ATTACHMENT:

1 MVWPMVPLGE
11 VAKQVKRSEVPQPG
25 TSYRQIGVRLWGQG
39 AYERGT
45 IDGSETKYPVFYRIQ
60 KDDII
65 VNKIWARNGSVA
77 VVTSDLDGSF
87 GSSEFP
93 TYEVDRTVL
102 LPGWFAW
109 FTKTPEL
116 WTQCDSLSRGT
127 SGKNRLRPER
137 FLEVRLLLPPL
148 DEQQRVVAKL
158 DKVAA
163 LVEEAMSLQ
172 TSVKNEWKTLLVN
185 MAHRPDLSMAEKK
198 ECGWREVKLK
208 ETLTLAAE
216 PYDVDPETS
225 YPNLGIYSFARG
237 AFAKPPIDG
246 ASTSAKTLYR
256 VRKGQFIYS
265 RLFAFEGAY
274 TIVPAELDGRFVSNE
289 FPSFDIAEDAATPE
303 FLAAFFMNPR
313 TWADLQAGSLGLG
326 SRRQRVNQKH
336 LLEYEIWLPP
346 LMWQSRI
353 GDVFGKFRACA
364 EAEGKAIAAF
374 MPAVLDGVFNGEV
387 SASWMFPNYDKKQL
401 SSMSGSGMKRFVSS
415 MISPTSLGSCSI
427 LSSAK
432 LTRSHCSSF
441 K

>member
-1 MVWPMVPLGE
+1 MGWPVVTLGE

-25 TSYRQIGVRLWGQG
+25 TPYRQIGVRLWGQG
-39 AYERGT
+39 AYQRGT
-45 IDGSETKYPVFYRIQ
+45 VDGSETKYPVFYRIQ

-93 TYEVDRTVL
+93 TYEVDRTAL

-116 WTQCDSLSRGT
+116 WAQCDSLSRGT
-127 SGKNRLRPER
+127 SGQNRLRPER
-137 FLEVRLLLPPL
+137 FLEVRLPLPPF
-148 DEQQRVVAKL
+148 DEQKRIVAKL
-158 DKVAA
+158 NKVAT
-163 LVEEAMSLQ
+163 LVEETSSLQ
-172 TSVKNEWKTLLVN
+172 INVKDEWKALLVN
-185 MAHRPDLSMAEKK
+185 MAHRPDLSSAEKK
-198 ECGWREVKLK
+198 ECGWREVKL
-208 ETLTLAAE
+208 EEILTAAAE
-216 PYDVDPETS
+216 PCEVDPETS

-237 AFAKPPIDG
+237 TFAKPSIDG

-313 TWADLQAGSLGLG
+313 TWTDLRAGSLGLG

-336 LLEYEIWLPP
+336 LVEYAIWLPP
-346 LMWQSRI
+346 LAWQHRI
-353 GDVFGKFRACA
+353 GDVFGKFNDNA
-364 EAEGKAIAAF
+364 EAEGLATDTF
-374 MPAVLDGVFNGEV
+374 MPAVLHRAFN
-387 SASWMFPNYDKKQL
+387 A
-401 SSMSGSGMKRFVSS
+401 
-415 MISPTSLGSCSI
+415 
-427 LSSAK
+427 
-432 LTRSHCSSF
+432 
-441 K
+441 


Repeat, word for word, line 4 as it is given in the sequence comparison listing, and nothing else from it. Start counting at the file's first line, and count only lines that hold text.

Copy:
39 AYERGT